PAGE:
YMCA and FIBA: Sharing the cultural history of basketball

Youth leadership. Social Impact. Basketball. 

The 84th World YMCA Executive Committee meetings opened on 28 October with a visit to the International Basketball Federation (FIBA) to celebrate the common heritage of both organizations. Committee members and the Global Staff Team toured the FIBA museum and learned more about the history of basketball and how it is helping to bring positive change.  

Our group photo

“With our having given birth to the sport, it’s like seeing our son after so many years,” said World YMCA President Soheila Hayek while touring the modern, state-of-the-art museum. “It’s amazing to see what FIBA has done 131 years later. “

Andreas Zagklis, Secretary General of FIBA, welcomed everyone and noted the synergy between the two organisations. James Naismith invented the game at the Springfield, Massachusetts, USA YMCA in 1891, and since then, “the YMCA has done so much for the game, which is truly global.” 

Look for more to come on how both organizations can work together. 

 

FIBA up close

FIBA is the world governing body for basketball. Founded in 1932 and located in Mies, Switzerland, it brings together 212 National Basketball Federations from all over the world. A nonprofit organisation, its mission is to develop and promote basketball and unite the wider basketball community, which counts more than 450 million players and fans.

Andreas Zagklis, Secretary General of FIBA greets the officers and World YMCA Secretary General Carlos Sanvee

In addition to establishing official basketball rules, FIBA organizes and oversees international competitions including the FIBA Basketball World Cup, the FIBA Women’s Basketball World Cup and the Olympic Basketball Tournaments.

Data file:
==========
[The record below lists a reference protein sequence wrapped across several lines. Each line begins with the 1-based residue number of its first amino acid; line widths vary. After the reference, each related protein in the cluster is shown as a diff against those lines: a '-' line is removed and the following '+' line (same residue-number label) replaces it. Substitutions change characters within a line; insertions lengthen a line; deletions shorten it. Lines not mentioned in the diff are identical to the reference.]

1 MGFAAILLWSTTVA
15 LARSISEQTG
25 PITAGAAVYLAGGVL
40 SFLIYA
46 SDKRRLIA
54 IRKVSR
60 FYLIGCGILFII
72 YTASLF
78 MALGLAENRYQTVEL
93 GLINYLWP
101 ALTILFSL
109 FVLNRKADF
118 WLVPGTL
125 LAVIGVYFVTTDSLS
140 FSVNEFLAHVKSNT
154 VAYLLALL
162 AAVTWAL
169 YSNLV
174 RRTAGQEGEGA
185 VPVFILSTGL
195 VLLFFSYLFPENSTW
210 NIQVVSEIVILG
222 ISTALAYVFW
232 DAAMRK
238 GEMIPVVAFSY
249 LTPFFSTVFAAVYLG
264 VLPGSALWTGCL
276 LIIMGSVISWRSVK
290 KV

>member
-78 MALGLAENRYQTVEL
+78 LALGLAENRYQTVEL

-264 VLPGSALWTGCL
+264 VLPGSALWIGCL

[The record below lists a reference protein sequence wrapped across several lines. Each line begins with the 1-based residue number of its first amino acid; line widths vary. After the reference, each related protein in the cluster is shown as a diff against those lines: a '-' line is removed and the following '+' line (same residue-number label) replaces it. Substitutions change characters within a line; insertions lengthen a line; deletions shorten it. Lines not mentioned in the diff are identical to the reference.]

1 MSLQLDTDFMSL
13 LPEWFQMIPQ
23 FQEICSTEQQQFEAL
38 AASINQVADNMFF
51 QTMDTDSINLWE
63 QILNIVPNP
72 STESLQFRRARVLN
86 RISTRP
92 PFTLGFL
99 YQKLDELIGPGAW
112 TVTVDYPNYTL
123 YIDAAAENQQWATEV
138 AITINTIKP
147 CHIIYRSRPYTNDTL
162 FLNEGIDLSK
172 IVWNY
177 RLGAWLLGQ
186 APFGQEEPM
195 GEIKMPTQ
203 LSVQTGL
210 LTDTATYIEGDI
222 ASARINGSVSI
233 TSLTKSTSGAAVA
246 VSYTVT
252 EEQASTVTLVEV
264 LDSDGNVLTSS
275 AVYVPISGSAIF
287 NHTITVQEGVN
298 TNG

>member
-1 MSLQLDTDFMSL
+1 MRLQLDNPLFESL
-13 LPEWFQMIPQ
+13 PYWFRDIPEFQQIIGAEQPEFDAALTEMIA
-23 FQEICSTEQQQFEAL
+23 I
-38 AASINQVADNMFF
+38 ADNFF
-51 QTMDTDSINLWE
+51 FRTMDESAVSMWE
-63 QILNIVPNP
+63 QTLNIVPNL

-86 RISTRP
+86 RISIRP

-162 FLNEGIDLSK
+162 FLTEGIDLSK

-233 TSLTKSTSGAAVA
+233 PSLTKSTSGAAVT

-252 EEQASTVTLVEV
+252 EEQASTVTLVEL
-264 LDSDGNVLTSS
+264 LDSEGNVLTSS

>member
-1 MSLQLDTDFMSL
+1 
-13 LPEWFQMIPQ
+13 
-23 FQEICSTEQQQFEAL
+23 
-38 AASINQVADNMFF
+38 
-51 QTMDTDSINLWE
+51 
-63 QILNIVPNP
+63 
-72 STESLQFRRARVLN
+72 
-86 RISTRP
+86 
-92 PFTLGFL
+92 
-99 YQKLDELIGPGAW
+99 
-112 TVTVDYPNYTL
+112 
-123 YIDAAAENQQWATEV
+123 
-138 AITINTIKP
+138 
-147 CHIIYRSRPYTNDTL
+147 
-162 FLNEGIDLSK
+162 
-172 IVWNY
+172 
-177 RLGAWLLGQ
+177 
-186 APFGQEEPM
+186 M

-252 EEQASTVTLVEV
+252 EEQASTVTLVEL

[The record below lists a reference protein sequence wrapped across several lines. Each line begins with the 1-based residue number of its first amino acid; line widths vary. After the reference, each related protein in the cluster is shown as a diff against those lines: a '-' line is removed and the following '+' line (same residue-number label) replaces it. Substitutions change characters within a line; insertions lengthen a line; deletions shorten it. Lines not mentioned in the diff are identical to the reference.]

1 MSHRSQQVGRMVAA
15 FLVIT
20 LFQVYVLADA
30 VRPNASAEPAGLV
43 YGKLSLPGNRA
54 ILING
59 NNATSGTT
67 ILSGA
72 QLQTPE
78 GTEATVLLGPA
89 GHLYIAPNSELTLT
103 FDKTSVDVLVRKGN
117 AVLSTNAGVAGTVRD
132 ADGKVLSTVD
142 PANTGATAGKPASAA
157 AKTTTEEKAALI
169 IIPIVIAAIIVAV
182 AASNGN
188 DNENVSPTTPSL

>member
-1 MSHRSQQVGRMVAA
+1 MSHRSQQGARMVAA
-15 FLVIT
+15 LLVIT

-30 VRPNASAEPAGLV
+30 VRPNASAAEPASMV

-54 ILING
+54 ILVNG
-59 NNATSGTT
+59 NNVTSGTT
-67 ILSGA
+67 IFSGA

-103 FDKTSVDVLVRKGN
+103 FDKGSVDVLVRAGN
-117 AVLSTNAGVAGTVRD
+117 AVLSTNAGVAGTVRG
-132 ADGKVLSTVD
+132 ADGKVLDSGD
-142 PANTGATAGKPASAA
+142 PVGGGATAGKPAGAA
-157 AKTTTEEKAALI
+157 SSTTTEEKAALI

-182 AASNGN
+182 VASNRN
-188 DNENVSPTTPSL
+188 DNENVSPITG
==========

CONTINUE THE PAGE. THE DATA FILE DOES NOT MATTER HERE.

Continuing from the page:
Its House of Basketball museum incorporates the sport’s theme throughout, from the wooden floor that resembles a court to well-lit displays filled with jerseys, programs, posters and mementoes throughout the game’s history.  Admission is free and school trips are common. 

A highlight for YMCA attendees was the display featuring a replica of the peach basket. Over 130 years ago, physical education teacher James Naismith was challenged to come up with an indoor winter game. He hung two peach baskets from an elevated running track – and the rest is history. Fun fact: the first FIBA Secretary General, William Jones, was also a European Secretary of the World YMCA in the 1940s and 50s. 

Shared goals and collaboration

Both in-person and online Executive Committee members learned more about the FIBA Foundation and how its mission is closely aligned with that of the YMCA.  

The FIBA Foundation focuses on three recently adopted pillars:

  • Community Impact: Implement grassroots programmes in collaboration with the National Federations, linked to social issues relevant to that country. 
  • Youth Leadership: Identify youth leaders, usually aged 20-25, who want to make a difference in their communities.  
  • Mini basketball: Bring more 5-12-year-olds into the sport through game-based learning. 

“We’re not trying to find the next LeBron James,” said Foundation manager Theren (TJ) Bullock Jr. “If we do, great. But what we’re trying to do is increase our basketball citizens, those who will become a coach, teacher or leader in their community.” 

The YMCA and FIBA are exploring how the organisations can collaborate to use the power of basketball to initiate positive change and to empower youth to be leaders in their communities. 

“Youth around the world have an incredible power to create change and to be role models in their communities,” Theren said. “There is a lot of room to improve, but we can’t do it alone. We need to collaborate with organisations that have been doing this for a long time, and the YMCA is one of them.”

Executive Committee member Nalisoa Andrianarivo of Madagascar at the exhibit of the ‘peach basket’ and the founding of basketball.
Attendees got the full House of Basketball tour